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I have a puzzle to solve, for pleasure rather than gain, and I'd like to
find a perl solution to it because I'm not a mathematician, and
therefore will crack the answer with brute force rather than brains.

I need to calculate all permutations of a list. For the purpose of the
puzzle the mirror images are equivalent ((1234 == 4321) either can be in
my results, but not both.

I'm looking at the documentation for Algorithm::Permute, and I've looked
at List::Permutor. I'm happy to let either one run and generate my
permutations, but I could do with an effective way of weeding out
mirrors of permutations I've already got. I could put each one into a
hash, the key being the permutation, and then:

  my $reversed = scalar reverse $permutation;
  next if ($results);

I just wondered if there's a better way, so that I don't have to
calculate all of the permutations when I'll only need 50% of them.

Thank you for any suggestions.


Justin C, by the sea.

Re: Permutations

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See "perldoc -q permute"

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Maybe: for each generated number compute the matching mirrored number
and keep the generated number only if it is the smaller (or larger) of
the two numbers or if the two numbers are identical. This way you don't
need to repeatedly scan through the already computed numbers.


Re: Permutations

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Note that if the elements are distinct, the reverse will never equal
the generated permutation. In addition, you only need compare the first
element of the permutation with the last element and keep only those
where the first is less than the last: e.g. compare the '1' and the '4'
in the example 1234 == 4321.

Jim Gibson

Re: Permutations

Justin C wrote:
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Just as long as rotational permutations are not also considered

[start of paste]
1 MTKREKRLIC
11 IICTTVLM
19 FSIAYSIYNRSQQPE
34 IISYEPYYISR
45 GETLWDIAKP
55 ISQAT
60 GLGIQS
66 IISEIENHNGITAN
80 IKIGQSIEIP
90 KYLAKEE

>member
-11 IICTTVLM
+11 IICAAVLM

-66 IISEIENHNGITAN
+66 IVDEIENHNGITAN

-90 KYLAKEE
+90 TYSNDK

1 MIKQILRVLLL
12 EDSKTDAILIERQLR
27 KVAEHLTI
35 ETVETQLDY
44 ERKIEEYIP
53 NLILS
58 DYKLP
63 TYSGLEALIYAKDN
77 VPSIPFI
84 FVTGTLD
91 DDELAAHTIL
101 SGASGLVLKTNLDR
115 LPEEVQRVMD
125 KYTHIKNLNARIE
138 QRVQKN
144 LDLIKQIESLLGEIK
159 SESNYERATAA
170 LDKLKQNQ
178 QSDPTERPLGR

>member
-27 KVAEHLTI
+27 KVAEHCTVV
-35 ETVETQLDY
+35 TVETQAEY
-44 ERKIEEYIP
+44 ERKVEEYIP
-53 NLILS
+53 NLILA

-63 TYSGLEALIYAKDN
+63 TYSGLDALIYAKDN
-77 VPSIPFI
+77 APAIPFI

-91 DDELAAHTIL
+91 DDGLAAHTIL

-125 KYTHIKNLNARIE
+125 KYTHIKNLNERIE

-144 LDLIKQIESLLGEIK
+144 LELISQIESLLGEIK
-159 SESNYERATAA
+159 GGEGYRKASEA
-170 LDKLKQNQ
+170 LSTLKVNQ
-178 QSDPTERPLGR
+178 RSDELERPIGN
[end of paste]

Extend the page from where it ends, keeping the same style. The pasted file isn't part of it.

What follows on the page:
equivalent, per that very long thread a few months ago :)

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Absolutely, as long as you are only counting rather than enumerating, as
as long as and each symbol appears only once:

my $reversed = scalar reverse $permutation;
if ($reversed lt $permutation) { $count++};

You don't need to store all or half of the permutations this way.

If symbols can appear more than once, then you would need to generate
only distinct permutations (I've previously posted code to do that) and
you would have to address palindromes, for example by counting each one
as only 1/2 of a count.

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You could do that too, but much less easily.  The standard permutation
algorithms have no way to prune entire branches of the permutation
chains, so you would have to implement your own.  Whether doing that is
more amusing than solving the math problem is left as an exercise for
the reader :)

In the case of 1234, if you decide to count only the lesser member of
each mirror pair, then you would anchor the first and last symbol to be
from the list:

And then would have to permute only the remaining two symbols
(represented by the periods).  The six other "bookmark" pairs would not
be needed to be generated, as they clearly fail the lesser member criterion.


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